Inertia

After working on a fat edition of the budget till 7 am last Friday, I headed off on a whirlwind tour of Jaipur, Ajmer and Pushkar with friends who had come from Canada. The trip was great fun nonetheless and despite the lack of sleep the previous night I was awake like an owl till late evening. It was my second trip to the pink city and the host family were people I have known from childhood. Took us (10 people, two cars) a while to locate Queen’s Path, a plush suburb. I loved the sprawling houses, the greenery and the quietness -- almost reminded me of my hometown. Given a chance, I would have loved to spend a week just relaxing.

But far from it. We woke up at 7 am the next morning after a late night session of gossips, gift exchanges, and dances from the two sisters – Anita and Geeta. One was a Rajasthani folk dance, the other a Canadian-Bollywood mix jig. It was hilarious as Geetadidi, the plump member and well tuned to everything Rajasthani, pulled up everyone including naniji, who is way over 80. Me, being the ardent photographer in the group, had the best excuse. I love to dance but my energy had been sapped by the huge editorial work in office and, of course, the long drive.

The two-hour drive to Ajmer was simply beautiful. If there is want of improvement in other things, roads and hotels are two things that the Rajasthan government can be proud of. So they attract tourists. Besides people are not all that rude as in Delhi. The scenery and the roads made the travel worth its while. I loved the wayside inns where we stopped for chai and they sold everything from handicrafts to Godiva chocolates –- a little overpriced, though. In Ajmer, we were received by the aides of the Superintendent of Police (SP) there, who escorted us all the way to Pushkar, a tourist hub and a religious place, some 30 mins away from Ajmer. The SP, happens to be a relative of my hosts, hence all the VIP treatment. In truth, I felt uncomfortable at the posse of policemen (4 of them) following us all over (if it was the north east, we would have been easy targets of the militants) and would rather roam as any non-descript tourists. Anyway, it did have its plus side.

Now the family friends I was travelling with are a funny lot -– trapped between modernity and tradition. At Pushkar they actually had a pundit perform a puja at the lake, much to the rebel of the younger group. It was fun watching a mix of family in Canadian and Indian accents, chanting hymns, offering flowers and sipping the dirty water of the lake where people bathed, fishes swarmed attracted by the chanas and puffed rice thrown, where flowers, puja offerings and the entire muck of the place were flowing in it. I cringed in horror at the thought of tasting it and at the end, the question on everyone’s lips were “did you.. did you, did you actually sip it?” Ha ha ha!!!

Pushkar, to me is an extension of Janpath in Delhi, the temples and lake being the other value adds. So you can imagine a place full of backpackers and posh white tourists revelling in the sight, smell and sound of mini India. Cows, elephants, camels and monkeys added to the bonhomie, which had the youngest Canadian among us, Upasna reacting, “Oh dad, aren’t the camels so thin? Dad, the dogs are not well fed...”. Contrast this to my daily encounter with poverty in the street and there is an element of nihilism in my reaction...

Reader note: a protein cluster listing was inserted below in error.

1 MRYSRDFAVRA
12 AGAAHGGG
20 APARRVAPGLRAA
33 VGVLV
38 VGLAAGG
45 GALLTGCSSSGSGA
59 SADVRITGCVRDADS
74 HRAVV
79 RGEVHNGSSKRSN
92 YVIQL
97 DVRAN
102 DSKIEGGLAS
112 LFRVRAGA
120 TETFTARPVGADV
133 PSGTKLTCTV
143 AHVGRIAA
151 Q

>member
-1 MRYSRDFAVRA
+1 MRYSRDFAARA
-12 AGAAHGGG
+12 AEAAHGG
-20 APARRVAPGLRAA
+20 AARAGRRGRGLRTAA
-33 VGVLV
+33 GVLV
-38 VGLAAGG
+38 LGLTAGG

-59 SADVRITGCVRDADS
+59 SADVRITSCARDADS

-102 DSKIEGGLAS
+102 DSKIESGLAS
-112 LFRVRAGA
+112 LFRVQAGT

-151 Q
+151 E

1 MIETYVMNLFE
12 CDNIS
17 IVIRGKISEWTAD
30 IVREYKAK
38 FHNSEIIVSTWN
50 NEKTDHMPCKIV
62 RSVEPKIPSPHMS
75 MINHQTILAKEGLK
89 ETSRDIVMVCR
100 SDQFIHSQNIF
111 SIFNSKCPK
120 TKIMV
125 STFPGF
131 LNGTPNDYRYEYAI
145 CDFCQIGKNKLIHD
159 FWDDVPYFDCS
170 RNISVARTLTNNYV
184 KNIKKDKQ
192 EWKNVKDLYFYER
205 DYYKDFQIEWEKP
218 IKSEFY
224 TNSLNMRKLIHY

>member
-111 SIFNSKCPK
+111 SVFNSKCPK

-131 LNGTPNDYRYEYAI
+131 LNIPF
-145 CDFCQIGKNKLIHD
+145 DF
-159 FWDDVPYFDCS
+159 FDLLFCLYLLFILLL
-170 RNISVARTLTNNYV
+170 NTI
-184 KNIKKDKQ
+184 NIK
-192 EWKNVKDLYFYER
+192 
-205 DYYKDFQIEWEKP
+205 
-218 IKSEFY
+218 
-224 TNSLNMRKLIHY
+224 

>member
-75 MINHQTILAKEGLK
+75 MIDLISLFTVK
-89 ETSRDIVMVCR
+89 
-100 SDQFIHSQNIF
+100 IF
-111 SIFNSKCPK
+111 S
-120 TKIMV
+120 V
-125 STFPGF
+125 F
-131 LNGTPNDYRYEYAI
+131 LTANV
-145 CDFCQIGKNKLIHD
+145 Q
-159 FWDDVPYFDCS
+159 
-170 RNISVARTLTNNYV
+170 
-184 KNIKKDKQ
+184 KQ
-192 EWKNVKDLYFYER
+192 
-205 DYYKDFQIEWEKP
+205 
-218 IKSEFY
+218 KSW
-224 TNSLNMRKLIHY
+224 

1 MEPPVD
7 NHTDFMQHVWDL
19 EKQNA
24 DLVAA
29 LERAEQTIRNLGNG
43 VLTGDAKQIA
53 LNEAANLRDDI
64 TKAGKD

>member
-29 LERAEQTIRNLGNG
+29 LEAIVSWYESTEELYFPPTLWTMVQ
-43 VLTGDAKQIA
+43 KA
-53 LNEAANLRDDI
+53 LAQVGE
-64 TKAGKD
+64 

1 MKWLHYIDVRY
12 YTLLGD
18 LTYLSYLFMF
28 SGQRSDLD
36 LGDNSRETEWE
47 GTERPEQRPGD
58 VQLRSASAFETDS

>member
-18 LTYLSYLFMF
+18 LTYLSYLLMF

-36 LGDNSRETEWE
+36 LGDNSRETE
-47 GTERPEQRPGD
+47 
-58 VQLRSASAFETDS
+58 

After a two-hour round of Pushkar, another friend of the family, Kr Jagat Singh Rathore, the owner of perhaps the best hotel in Pushkar, Jagat Palace,hotel, arranged a lunch buffet for us. Post lunch, the oldies caught up with Rathore, while the rest swam and basked in the luxury thrown to us. Check Asairooms.com for Jagat Hotel, Pushkar.

Next it was time to visit the famous Dargah Sharif in Ajmer, a Muslim shrine. The history of the Dargah has it that the 12th century Persian saint, Khwaja Moin-ud-din Chisti settled down in Ajmer after Prithviraj Chauhan lost it to Mohammad of Ghori. They say every wish is fulfilled if one visits this place, and people of all communites throng the place. Remember just recently actor Katrina Kaif was in the news 'cause she wore a skirt (that showed her legs) to the Dargah! Anyway, I don’t remember if I had any particular wish in mind but so miffed I was by the conniving priests and touts who only wanted money and so petrified I was of “pocket mars’ after the cops warned us to mind our bags –- that by the time I pushed my way into the Dargah I was praying less and minding my bag which had my digital camera, money and other prized possessions… and after chewing a few rose petals which the main priest handed over to us, boy was I glad to be out of the claustrophobic room. Having visited all famous places of worship in India by now, I am a confirmed agnostic now seeing the business-minded paan-chewing priests whose sole aim is to extort money out of na├»ve devotees. No different than other forms of goondaism, only here it’s in the garb of religion.

Back in Jaipur, we made it just on time for some last minute shopping at MI Road and Chowri bazaar. The next morning after a mad game of holi and riot of colours, we left Jaipur in the evening. On the way, we stayed the night at Neemrana, another luxury old fort hotel in the ourskirts of Delhi. I crashed out in one of the cosy mahals, much earlier than the rest. Back in Delhi and back at work, I feel diabetic after all the rich food and sweets and am overcome by a powerful inertia, having crammed so much of activity in one weekend, of course.
Inertia Inertia Reviewed by Indira on March 06, 2007 Rating: 5

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